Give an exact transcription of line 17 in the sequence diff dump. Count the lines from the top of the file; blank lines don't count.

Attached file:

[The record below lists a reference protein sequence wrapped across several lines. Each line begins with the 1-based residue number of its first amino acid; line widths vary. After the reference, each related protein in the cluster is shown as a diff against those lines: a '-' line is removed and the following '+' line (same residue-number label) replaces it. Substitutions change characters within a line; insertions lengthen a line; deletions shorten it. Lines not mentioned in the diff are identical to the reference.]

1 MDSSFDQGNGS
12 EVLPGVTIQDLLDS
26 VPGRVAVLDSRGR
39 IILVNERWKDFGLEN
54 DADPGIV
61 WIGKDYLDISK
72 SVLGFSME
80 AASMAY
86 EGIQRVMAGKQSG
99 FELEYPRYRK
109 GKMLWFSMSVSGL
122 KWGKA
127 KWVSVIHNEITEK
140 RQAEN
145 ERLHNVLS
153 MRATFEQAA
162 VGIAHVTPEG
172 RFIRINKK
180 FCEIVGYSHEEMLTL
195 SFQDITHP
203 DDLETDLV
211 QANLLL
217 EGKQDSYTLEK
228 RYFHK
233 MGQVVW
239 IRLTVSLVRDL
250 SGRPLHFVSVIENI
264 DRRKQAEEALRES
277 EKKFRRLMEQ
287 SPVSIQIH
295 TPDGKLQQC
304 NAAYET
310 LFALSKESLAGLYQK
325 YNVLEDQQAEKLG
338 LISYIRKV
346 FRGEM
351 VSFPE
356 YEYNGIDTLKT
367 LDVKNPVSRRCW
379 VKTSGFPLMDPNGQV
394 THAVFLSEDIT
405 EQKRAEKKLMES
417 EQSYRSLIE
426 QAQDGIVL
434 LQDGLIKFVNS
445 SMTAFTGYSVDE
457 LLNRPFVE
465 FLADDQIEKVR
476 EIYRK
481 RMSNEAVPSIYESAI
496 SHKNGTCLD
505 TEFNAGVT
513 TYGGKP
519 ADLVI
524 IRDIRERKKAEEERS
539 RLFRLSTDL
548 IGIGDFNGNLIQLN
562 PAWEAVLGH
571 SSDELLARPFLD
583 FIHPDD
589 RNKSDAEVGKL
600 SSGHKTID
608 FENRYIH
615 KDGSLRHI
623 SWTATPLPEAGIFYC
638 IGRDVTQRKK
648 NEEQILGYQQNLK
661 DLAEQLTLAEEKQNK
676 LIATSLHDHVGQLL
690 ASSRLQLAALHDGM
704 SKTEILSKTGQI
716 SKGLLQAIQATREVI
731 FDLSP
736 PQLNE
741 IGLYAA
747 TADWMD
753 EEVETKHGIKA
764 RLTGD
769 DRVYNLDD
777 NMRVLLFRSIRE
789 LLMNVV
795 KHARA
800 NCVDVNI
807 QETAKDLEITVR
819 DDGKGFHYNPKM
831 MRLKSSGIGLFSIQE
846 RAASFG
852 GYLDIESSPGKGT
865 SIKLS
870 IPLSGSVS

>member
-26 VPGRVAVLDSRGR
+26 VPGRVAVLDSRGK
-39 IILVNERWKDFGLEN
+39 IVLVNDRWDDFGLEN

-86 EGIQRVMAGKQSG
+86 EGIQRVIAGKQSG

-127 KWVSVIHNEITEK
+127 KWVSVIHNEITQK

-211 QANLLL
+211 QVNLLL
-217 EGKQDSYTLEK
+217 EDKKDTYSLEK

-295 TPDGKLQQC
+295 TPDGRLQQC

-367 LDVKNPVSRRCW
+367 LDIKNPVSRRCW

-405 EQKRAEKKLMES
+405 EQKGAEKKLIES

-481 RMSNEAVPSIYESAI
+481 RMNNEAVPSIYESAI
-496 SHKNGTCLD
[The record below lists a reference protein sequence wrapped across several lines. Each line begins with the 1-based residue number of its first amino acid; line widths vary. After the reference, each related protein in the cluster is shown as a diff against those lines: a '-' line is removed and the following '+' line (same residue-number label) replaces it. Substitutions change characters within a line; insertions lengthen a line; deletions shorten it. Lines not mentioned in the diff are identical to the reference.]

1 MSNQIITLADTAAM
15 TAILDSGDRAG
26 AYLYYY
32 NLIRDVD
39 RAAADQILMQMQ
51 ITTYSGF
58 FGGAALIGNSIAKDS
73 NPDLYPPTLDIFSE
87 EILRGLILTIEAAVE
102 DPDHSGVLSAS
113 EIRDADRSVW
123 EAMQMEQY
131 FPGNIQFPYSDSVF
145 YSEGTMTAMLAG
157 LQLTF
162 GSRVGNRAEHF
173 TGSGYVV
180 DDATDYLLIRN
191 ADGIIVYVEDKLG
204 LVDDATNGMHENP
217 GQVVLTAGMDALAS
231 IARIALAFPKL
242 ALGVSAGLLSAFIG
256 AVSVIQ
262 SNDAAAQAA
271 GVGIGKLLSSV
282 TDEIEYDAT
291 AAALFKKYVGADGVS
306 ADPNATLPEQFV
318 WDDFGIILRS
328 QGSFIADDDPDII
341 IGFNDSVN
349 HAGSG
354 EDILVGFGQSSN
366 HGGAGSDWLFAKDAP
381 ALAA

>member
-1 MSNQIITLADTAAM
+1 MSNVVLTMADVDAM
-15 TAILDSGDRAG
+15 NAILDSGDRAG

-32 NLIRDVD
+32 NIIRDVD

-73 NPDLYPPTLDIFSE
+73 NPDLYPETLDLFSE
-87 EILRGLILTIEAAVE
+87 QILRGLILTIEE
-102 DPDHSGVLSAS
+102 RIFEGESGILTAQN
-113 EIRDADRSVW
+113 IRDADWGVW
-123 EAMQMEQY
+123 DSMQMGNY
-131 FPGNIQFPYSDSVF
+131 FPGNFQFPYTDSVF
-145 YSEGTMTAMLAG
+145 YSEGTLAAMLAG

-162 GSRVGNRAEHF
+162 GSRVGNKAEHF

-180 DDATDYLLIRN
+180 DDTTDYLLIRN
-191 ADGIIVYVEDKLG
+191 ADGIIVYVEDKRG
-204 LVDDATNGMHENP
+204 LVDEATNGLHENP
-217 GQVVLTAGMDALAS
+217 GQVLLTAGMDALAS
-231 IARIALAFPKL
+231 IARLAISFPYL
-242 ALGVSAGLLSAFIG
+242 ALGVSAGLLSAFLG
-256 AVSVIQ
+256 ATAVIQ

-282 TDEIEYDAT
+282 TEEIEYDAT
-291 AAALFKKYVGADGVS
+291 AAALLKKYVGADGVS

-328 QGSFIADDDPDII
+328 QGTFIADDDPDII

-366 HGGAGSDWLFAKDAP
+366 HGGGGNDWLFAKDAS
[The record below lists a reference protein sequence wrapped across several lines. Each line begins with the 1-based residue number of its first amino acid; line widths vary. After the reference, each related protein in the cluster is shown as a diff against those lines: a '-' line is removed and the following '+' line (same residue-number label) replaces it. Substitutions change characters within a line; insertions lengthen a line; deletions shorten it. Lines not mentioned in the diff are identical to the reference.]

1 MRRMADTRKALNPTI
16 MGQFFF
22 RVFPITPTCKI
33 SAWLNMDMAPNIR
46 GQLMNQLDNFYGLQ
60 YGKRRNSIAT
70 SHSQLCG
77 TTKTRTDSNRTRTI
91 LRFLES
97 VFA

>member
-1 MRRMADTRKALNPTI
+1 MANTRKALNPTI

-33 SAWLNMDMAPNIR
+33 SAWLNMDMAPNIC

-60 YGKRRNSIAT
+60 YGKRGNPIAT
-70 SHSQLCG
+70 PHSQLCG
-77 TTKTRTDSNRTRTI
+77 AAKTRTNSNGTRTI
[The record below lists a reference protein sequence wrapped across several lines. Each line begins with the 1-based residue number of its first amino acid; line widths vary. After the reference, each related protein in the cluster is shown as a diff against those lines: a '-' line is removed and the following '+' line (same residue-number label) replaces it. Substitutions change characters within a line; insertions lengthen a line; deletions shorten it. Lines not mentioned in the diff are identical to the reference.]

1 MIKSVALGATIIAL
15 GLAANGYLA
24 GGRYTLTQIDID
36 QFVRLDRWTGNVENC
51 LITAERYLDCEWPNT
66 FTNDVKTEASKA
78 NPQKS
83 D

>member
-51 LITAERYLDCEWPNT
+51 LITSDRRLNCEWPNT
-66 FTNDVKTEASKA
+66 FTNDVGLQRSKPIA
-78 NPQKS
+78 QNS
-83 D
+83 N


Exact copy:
153 MRATFEQAA